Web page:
Those who engage in illegal file-sharing on pirating sites can already watch the first 10 episodes of Orange Is the New Black Season 5, thanks to a hacker using the handle "thedarkoverlord." Netflix was planning to wait until June 9 to release the new season, one of its biggest hits, but they may decide to move that date up now that pirated copies are out there in the wild as of 6 a.m. Saturday. Variety reports that the hacker released the episodes, perhaps to set an example, after one of several ransom demands had not been met.

"Thedarkoverlord" issued a ransom note saying that by breaching a single company — reportedly a small post-production vendor called Larson Studios that works with several major studios — they had stolen unreleased shows from ABC, Fox, National Geographic, and IFC, along with OITNB. The breach happened in late 2016, according to TorrentFreak, and the hacker — or group of hackers — says they first approached Larson asking for a "small fee" on "the Eve of their Christmas." They claim that Larson responded to the threat and returned a signed contract but failed to pay the ransom as requested on New Year's Eve.

The Associated Press reports that they contacted the hacker in February, at which point they said "no one really (cares) about unreleased movies and TV show episodes," suggesting that they'd given up on these ransom demands.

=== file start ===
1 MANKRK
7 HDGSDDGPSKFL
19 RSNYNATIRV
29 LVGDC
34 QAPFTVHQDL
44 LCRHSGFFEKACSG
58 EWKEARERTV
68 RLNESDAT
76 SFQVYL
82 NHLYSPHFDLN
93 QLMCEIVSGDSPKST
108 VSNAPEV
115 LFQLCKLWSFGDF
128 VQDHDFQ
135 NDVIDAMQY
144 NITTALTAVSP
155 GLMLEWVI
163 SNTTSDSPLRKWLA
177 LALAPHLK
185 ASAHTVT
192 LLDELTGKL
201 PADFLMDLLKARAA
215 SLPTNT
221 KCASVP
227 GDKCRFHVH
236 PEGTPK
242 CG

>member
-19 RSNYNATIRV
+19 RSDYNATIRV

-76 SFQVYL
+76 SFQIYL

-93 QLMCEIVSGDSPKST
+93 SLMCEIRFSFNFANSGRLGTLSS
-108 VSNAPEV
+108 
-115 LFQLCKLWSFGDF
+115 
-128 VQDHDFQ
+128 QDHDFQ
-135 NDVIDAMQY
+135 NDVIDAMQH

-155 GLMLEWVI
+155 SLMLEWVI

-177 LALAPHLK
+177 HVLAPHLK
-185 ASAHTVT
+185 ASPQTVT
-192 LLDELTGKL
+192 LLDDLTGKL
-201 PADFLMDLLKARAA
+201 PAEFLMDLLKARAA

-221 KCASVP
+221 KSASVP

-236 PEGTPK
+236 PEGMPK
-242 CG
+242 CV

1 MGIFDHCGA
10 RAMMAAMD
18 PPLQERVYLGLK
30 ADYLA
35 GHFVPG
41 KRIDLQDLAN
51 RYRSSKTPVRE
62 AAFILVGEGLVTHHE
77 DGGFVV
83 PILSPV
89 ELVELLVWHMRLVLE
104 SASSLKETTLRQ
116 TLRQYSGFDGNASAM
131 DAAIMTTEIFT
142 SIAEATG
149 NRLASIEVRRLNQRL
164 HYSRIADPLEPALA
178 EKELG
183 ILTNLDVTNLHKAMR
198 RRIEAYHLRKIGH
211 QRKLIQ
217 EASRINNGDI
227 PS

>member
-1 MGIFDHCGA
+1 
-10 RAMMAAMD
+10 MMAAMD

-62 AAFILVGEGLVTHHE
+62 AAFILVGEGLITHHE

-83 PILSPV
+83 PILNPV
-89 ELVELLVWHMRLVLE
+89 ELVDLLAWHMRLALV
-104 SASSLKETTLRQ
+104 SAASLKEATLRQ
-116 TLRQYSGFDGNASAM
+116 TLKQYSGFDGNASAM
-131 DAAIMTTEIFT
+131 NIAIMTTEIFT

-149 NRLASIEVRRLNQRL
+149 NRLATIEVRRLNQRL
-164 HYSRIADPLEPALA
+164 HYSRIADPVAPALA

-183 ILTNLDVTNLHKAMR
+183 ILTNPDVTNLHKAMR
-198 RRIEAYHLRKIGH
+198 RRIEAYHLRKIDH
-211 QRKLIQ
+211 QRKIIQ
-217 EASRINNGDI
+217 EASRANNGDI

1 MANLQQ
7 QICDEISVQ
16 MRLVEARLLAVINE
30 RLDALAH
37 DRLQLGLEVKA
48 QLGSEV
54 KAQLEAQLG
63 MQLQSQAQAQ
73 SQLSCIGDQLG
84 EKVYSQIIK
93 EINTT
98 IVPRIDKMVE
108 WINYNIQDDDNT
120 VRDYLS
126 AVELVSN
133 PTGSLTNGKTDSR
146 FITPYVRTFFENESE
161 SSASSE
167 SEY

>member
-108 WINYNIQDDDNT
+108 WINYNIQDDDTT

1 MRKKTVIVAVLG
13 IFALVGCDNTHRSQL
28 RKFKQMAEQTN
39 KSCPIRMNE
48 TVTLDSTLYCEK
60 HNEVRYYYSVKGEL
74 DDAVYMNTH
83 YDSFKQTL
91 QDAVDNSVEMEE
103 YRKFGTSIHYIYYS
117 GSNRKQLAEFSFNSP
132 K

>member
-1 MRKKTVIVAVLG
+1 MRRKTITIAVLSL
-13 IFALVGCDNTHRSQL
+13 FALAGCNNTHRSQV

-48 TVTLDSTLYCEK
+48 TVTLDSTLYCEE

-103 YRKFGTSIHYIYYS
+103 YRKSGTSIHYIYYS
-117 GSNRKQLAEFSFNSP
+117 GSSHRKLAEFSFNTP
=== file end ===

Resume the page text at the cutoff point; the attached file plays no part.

But that all seems to have changed this week — perhaps sparked by the announcement of the Season 5 release date of OITNB — and the AP reinforces the idea that Orange Is the New Black is important to the Los Gatos-based Netflix's bottom line and growth. If this breach impacts the company's growth projections, it could impact their stock price as well.

Initially, to prove what they had was authentic, the hacker(s) released only the first episode of the new season, titled "Riot FOMO." They only obtained the first 10 of the new season's 13 episodes because the final three had yet to be completed when the breach took place.

And thedarkoverlord has also been advertising their demands via Twitter.

The ransom demands, which the hacker's notes have called "modest," are reportedly in the tens of thousands of dollars (in bitcoin). And after releasing all ten of Netflix's episodes today, they wrote, "It didn’t have to be this way, Netflix. You’re going to lose a lot more money in all of this than what our modest offer was. We’re quite ashamed to breathe the same air as you. We figured a pragmatic business such as yourselves would see and understand the benefits of cooperating with a reasonable and merciful entity like ourselves. And to the others: there’s still time to save yourselves. Our offer(s) are still on the table — for now."

As the AP notes, Netflix was expecting OITNB to help them add 3.2 million new subscribers between April and June.

The company has yet to officially respond regarding the hack, but they told the AP that the FBI was involved.

Previously: Netflix Subscribers Depart In Droves As $2 Price Increase Finally Kicks In For Longtime Users